Joined-up transport data has Net Zero role

The ability to share smart data between many different transport and mobility accounts is a key aim of our organisation.

In an earlier post, we considered the range of benefits of customers being easily able to join-up their data from many different transport providers and Mobility-as-a-Service (MaaS) platforms. One of these benefits, comes from them being able to aggregate all their data from different accounts into the place of their choosing (e.g. into the transport app of their choice or the mobility dashboard website that provides the best user experience).

Transportation is currently responsible for around 20% of all global CO2 emissions.

So imagine the customer being able to see not only the miles they have travelled in total or the complete cost of a multi-modal trip… but also the combined environmental effect that this door-to-door transportation has had on the planet (e.g. the CO2 released as a result of their travels).

Surely, if we know which modes of transport have the biggest carbon footprints, integrated data therefore has a role to play in making this joined-up data far more available and presented back to the customer. So that in-turn they can make considered choices about the modes they use for transport & mobility and the greenhouse gases they emit as a consequence.

In-turn helping the UK to meet its Net Zero target of 2050.

What are the CO2 emissions for different transport & mobility modes?

Transport is currently responsible for around one-fifth of global carbon dioxide (CO2) emissions.

This is demonstrated in this recent graph (based on 2018 data) from Our World in Data, which gives a clear comparison of travel modes by their carbon footprint. These figures are measured in the amount of greenhouse gases emitted per passenger kilometre ( sourced from the UK Government’s methodology paper for greenhouse gas reporting).

Perhaps unsurprisingly air and car / taxi transportation (for single occupants) typically generates the highest carbon dioxide per passenger, with rail coming consistently much lower in grams of emissions per person per km.

So knowing this, what can transport & mobility do about it?

Well the emission of all greenhouse gases has to either stop or be naturally offset to prevent further climate change. The UK date for this “Net Zero” target is 2050, set by legislation passed by the Government in June 2019. Therefore the UK has to reduce the emission of (predominantly) CO2 and 5 others named gases within the next 30 years.

This means that transportation needs to quickly find a way to be carbon free.

Although this is challenging… it is not impossible. And we at The Open Transport Initiative intend to help meet this target.

Supporting a MaaS Ecosystem with Open Standard APIs

Earlier this year The Open Transport Initiative published its Open Standards for the sharing of transport and mobility account smart data. The aim being that by giving away any license claims and removing any proprietary Intellectual Property considerations these API standards could be adopted easier and quicker.

In short, our aim was to kick-start an entire ecosystem of transport account interoperability and mobility innovation.

These aims also align with the recently-published Government intention to include the transport sector within the scope of legislation to mandate UK industry-wide involvement in data sharing initiatives. The expectation is that that sectors such as ours will learn from others (principally Open Banking), who are further-on in their implementation and adoption of smart / shared data.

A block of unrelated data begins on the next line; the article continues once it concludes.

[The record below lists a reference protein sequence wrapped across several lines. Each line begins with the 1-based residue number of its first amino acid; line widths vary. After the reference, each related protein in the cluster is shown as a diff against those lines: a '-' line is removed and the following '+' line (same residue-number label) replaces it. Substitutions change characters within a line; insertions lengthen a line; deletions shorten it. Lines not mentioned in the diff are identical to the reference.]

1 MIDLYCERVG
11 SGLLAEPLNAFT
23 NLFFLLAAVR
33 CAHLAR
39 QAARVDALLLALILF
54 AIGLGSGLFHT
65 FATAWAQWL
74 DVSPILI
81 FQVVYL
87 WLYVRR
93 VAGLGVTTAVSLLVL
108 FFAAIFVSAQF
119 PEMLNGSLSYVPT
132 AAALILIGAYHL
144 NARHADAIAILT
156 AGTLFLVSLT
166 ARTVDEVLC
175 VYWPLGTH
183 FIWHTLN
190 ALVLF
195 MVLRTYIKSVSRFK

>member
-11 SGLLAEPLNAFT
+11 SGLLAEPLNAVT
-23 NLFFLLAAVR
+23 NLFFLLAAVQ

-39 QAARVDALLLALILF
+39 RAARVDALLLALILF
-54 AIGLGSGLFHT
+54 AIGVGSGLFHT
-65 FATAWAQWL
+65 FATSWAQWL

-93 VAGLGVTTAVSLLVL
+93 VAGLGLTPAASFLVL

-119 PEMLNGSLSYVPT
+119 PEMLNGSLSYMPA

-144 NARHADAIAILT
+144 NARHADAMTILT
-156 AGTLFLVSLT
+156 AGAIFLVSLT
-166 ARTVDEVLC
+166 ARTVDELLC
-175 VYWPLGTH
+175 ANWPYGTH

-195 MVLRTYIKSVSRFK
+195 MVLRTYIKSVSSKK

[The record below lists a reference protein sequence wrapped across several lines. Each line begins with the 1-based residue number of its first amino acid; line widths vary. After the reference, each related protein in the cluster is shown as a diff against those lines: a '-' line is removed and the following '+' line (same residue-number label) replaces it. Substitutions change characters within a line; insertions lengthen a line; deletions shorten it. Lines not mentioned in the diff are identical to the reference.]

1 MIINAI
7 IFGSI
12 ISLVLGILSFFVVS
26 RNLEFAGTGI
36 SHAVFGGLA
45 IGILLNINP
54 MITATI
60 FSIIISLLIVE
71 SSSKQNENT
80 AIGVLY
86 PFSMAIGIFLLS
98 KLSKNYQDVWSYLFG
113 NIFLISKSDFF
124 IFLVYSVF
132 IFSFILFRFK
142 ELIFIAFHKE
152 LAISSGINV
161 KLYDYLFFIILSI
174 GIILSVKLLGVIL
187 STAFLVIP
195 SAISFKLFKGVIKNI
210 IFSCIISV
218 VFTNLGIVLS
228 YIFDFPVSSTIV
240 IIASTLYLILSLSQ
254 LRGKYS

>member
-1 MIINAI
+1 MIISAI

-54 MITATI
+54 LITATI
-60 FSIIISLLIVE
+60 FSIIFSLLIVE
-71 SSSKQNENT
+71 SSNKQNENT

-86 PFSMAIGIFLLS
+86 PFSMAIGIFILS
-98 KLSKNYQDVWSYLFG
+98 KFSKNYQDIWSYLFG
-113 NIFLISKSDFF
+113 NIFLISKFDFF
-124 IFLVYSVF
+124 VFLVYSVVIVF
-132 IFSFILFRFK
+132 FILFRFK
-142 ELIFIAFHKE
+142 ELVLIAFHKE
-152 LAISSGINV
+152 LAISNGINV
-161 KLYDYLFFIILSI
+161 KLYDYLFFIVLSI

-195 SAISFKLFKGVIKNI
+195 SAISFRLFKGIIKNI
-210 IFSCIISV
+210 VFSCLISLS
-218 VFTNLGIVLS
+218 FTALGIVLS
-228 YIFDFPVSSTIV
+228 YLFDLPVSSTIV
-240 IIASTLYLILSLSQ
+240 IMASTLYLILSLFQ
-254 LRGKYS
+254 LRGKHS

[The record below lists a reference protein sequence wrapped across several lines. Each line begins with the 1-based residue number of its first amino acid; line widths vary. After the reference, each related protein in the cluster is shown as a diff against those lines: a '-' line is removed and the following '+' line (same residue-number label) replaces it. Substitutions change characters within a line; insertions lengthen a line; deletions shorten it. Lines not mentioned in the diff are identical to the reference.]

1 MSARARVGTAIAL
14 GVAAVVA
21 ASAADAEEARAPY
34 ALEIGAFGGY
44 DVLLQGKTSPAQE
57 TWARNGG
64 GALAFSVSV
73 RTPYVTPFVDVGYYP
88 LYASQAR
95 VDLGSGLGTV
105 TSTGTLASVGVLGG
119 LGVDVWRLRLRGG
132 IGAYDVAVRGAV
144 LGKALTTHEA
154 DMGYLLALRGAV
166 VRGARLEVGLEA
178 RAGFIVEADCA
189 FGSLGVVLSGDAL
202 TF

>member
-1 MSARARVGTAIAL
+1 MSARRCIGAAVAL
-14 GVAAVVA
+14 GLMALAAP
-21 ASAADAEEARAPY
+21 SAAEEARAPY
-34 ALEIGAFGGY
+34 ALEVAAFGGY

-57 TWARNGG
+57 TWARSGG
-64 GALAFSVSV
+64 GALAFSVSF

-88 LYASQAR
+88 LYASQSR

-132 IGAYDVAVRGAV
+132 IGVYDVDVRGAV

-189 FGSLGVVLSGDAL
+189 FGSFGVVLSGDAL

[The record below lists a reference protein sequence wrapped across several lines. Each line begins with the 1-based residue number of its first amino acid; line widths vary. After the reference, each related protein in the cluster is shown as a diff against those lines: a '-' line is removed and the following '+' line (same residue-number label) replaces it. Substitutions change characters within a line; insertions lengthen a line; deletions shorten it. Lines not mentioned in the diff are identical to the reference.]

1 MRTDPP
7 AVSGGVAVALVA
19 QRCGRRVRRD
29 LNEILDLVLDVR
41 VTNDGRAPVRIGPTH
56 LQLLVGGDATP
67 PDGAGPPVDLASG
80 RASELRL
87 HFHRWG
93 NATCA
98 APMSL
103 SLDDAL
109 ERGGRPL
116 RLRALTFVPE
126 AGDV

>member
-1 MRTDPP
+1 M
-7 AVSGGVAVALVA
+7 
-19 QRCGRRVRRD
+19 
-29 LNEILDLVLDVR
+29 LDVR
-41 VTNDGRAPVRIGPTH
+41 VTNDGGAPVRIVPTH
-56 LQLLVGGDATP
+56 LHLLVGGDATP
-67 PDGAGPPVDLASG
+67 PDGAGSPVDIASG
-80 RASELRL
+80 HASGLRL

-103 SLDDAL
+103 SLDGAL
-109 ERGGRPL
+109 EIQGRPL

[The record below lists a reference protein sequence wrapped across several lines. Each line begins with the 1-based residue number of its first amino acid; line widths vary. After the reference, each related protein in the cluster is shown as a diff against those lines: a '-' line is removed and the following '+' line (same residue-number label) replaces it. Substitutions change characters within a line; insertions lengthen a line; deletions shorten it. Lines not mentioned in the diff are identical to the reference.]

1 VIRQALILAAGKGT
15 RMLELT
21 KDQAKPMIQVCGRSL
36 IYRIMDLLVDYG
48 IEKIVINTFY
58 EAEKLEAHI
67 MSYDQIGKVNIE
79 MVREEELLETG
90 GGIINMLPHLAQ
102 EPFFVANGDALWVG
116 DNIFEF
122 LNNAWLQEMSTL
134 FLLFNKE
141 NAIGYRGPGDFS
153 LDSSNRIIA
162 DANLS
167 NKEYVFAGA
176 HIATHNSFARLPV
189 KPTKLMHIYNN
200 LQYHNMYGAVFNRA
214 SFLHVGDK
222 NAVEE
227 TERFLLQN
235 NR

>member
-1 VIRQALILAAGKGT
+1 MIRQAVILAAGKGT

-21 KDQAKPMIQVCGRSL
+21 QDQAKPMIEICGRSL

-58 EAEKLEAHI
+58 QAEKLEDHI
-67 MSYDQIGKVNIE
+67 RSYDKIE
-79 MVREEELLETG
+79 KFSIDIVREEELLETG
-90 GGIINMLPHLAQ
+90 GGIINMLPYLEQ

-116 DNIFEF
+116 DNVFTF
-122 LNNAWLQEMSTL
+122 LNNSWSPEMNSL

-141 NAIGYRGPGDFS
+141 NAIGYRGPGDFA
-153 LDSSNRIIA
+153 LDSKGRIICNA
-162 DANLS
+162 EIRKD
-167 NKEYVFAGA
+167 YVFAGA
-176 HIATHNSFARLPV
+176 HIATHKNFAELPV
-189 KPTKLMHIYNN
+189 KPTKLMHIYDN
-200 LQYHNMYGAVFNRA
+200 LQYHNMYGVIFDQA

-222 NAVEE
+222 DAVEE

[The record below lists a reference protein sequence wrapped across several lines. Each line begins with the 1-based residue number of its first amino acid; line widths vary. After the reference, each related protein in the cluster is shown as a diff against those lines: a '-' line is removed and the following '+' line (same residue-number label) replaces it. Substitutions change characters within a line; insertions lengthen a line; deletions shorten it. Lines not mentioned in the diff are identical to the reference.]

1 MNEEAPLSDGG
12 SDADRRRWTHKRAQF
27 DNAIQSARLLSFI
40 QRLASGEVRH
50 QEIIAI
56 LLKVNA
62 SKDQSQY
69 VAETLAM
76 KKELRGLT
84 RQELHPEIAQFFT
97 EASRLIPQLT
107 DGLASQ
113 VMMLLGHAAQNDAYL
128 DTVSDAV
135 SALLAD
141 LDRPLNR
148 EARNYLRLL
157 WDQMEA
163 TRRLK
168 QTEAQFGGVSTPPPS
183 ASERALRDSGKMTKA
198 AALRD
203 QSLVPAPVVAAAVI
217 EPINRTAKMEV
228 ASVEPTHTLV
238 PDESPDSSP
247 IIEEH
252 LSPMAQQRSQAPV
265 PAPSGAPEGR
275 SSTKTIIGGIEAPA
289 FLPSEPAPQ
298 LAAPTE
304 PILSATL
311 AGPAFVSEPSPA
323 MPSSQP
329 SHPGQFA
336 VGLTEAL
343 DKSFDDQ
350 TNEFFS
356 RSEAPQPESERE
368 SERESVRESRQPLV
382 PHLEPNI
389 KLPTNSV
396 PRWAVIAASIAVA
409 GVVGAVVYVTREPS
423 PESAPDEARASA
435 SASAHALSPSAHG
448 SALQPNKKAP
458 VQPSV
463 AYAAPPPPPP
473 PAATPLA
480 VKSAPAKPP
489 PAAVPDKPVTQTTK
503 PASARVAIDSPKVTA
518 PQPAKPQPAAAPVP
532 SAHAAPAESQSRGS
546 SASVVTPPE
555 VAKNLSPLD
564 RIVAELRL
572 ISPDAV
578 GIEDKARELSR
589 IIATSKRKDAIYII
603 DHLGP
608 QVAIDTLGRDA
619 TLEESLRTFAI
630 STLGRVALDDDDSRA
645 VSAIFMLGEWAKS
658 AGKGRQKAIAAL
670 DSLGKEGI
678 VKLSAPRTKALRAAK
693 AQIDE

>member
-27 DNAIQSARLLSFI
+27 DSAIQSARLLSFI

We therefore believe that the adoption (by choice or mandatory legislation) of Open customer account data sharing standards across the entire sector would be completely transformative from a customer perspective as well as a Mobility-as-a-Service (MaaS) platform vendor and public and private transport provider perspective too.

Or put another way… The creation and publication of these Open Standards is not a commercial venture, but a freely provided and necessary piece of digital infrastructure and value enabler for the entire transport and Mobility sector.

If you want to learn more about the work we have published or want to suggest a change that can benefit this sector: at contact@opentransport.co.uk

Smart Data for Transport – Lessons from other industries

The Transport and Mobility industry makes owning and sharing data difficult. The travelling customer has to work hard to access all their transport & mobility data. There are dozens & dozens of different online accounts – one for every major Transport Provider and MaaS Platform. Customers therefore have to log into every account to get a complete view of all their transport tickets and usage.

Or put another way:

  • Why isn’t there a way for the travelling customer to view their data in all disparate accounts in the same way?
  • Why don’t we have online services that can present all tickets, permits & passes across multiple different transport modes in a single dashboard (without them being part of one bespoke platform)?
  • Where are the innovations that join up customer journey data to help them made faster, cheaper, or greener future transport decisions?
The biggest inhibitor to Transport & Mobility Smart Data integration is not technology, but the lack of an adopted framework to securely access, use and share that smart data.

The biggest inhibitor to Transport & Mobility Smart Data integration is not technology, but the lack of an adopted framework to securely access, use and share that smart data. (Smart Data, defined as data that is owned by a customer and then shared with their permission, allowing it to be portable and interoperable between multiple services)